Hospital to Pay $15M in Compensation for Cerebral Palsy from Birth
A Florida hospital has been ordered by state lawmakers to pay $15 million in compensation to a boy who has cerebral palsy as a result of a birth injury caused by negligence during his delivery.
Aaron Edwards and his mother, Mitzi Roden, won a medical malpractice lawsuit against Lee Memorial Health System, run by Lee County, Florida, in 2007.
The jury in that case awarded Edwards and his parents $31 million, agreeing that the hospital was liable for the injuries that resulted in his cerebral palsy. However, because the hospital was run by the county, it fell under the state’s sovereign immunity laws, and did not have to pay the amount awarded.
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Florida passed legislation earlier this month that will force the hospital to pay the now 14-year old boy financial compensation for the cerebral palsy injury, which requires that he have 24-hour care and that he communicate through the use of a computer system. It was one of several bills meant to circumvent the state’s sovereign immunity laws, which protect state-run operations from personal injury liability.
The bill requires the hospital to pay $10 million immediately, and an additional $1 million over the next five years.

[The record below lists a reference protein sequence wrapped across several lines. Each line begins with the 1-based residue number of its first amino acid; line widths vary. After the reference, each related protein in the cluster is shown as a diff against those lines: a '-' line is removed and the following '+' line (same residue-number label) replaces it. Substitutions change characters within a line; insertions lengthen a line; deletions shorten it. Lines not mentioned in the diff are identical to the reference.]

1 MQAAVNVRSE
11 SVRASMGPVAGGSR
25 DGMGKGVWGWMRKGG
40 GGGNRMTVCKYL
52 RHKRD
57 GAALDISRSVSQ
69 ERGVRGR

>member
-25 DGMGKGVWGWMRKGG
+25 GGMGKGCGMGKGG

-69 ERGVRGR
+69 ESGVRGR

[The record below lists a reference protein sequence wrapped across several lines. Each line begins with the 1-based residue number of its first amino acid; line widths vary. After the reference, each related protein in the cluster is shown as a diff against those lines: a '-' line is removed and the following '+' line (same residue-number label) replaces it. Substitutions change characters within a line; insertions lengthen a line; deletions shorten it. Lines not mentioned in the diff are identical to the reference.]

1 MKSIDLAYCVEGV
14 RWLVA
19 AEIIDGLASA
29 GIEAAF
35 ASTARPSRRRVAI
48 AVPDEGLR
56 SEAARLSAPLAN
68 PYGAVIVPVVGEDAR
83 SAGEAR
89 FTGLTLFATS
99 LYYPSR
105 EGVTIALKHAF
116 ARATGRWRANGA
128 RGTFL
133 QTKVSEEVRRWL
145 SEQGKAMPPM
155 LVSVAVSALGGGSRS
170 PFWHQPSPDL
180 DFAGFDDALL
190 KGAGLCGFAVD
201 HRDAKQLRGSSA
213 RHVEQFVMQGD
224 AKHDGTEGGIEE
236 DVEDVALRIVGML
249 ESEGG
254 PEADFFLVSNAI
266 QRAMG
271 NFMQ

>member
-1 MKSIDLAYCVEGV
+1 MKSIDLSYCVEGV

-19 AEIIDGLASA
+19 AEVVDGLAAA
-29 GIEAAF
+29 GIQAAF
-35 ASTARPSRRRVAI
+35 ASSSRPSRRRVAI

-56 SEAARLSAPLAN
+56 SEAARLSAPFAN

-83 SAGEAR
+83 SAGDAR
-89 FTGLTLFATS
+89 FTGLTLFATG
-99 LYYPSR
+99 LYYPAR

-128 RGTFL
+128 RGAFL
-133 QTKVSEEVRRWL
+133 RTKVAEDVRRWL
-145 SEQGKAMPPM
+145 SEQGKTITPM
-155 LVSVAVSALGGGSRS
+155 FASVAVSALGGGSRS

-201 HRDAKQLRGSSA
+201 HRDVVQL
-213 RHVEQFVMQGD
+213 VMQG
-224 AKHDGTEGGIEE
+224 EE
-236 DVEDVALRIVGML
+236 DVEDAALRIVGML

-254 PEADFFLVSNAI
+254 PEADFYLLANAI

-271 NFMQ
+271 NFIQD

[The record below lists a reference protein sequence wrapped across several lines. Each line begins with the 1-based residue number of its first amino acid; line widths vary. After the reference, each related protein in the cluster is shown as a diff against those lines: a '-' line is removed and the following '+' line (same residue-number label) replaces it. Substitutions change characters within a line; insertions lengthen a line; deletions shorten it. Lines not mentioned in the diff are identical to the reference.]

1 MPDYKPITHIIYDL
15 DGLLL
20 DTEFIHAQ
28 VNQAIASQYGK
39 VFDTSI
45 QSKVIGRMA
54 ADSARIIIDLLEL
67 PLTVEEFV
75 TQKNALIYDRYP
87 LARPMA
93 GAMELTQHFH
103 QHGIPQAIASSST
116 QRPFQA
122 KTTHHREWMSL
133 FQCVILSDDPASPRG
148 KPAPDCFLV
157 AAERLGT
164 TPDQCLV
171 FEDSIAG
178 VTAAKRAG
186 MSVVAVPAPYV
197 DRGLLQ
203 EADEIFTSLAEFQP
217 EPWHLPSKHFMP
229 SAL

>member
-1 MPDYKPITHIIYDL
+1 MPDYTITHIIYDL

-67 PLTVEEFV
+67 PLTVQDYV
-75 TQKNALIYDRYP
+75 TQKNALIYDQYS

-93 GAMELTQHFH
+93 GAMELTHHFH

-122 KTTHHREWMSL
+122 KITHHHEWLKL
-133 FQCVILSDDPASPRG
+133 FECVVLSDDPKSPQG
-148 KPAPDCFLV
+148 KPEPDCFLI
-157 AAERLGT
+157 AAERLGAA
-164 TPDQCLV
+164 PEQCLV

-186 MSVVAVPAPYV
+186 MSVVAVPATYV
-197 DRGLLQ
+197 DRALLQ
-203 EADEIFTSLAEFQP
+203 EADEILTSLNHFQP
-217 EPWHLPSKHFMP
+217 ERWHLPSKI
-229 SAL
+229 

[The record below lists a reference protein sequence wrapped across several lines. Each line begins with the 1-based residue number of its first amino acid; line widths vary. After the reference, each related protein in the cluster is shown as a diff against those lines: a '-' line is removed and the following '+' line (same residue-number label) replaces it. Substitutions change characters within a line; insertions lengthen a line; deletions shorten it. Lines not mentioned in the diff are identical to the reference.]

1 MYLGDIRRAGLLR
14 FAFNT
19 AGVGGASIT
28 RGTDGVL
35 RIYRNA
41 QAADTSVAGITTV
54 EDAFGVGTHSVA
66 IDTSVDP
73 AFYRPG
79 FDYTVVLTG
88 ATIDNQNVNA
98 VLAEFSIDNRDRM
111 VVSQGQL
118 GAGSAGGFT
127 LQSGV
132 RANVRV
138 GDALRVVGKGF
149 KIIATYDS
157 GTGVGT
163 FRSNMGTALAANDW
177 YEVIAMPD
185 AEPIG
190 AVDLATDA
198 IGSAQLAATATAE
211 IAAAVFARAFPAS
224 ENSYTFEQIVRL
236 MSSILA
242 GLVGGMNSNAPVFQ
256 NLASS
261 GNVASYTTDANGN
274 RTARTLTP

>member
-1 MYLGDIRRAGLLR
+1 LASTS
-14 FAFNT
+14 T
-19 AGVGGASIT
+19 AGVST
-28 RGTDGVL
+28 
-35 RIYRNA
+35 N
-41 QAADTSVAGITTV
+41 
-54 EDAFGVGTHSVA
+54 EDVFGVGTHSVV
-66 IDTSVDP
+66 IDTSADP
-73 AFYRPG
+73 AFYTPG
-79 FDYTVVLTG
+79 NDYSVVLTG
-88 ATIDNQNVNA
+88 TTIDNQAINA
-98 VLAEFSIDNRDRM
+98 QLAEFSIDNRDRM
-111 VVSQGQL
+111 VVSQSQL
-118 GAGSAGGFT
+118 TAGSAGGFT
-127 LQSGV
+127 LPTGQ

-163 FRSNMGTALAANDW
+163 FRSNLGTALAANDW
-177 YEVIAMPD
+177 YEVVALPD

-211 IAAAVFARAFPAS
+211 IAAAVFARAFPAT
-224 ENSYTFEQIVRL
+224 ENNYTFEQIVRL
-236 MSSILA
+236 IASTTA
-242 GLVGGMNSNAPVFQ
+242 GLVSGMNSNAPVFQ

Cerebral palsy is caused by a brain injury that can occur before, during or shortly after birth. If the brain of a baby is deprived of oxygen, it can result in irreversible damage that leaves the child with developmental problems, loss of motor functions and other life-long injuries and disabilities associated with cerebral palsy.
Although cerebral palsy can occur without a medical mistake, when the exercise of the proper standards of medical care could have prevented the child’s brain from being deprived of oxygen, compensation for cerebral palsy may be available through a medical malpractice lawsuit, and some of the largest jury awards each year in courts throughout the United States involve such cases.
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